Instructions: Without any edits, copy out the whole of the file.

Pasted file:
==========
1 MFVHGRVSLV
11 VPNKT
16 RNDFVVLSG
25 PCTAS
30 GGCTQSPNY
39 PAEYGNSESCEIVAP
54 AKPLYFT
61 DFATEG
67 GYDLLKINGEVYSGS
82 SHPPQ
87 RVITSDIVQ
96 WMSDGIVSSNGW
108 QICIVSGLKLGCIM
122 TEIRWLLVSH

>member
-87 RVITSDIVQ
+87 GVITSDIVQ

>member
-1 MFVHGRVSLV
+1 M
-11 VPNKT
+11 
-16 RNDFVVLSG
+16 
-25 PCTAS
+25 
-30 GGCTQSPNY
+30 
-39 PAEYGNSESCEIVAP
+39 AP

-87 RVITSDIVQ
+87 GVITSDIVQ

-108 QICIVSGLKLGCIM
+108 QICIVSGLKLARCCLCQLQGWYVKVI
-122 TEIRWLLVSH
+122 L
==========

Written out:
1 MFVHGRVSLV
11 VPNKT
16 RNDFVVLSG
25 PCTAS
30 GGCTQSPNY
39 PAEYGNSESCEIVAP
54 AKPLYFT
61 DFATEG
67 GYDLLKINGEVYSGS
82 SHPPQ
87 RVITSDIVQ
96 WMSDGIVSSNGW
108 QICIVSGLKLGCIM
122 TEIRWLLVSH

>member
-87 RVITSDIVQ
+87 GVITSDIVQ

>member
-1 MFVHGRVSLV
+1 M
-11 VPNKT
+11 
-16 RNDFVVLSG
+16 
-25 PCTAS
+25 
-30 GGCTQSPNY
+30 
-39 PAEYGNSESCEIVAP
+39 AP

-87 RVITSDIVQ
+87 GVITSDIVQ

-108 QICIVSGLKLGCIM
+108 QICIVSGLKLARCCLCQLQGWYVKVI
-122 TEIRWLLVSH
+122 L